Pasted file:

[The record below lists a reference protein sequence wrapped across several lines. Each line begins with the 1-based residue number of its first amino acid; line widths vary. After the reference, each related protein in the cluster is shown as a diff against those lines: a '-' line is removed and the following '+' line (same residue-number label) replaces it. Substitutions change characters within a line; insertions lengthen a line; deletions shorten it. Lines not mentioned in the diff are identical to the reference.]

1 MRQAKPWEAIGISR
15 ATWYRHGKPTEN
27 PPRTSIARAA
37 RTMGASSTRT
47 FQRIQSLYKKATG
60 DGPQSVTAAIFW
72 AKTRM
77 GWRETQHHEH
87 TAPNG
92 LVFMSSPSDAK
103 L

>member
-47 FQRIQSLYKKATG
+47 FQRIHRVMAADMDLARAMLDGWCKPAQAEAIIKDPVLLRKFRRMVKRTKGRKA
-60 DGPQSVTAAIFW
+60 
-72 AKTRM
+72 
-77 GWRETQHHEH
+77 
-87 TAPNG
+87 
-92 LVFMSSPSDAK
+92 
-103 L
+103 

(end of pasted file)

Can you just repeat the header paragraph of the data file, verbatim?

[The record below lists a reference protein sequence wrapped across several lines. Each line begins with the 1-based residue number of its first amino acid; line widths vary. After the reference, each related protein in the cluster is shown as a diff against those lines: a '-' line is removed and the following '+' line (same residue-number label) replaces it. Substitutions change characters within a line; insertions lengthen a line; deletions shorten it. Lines not mentioned in the diff are identical to the reference.]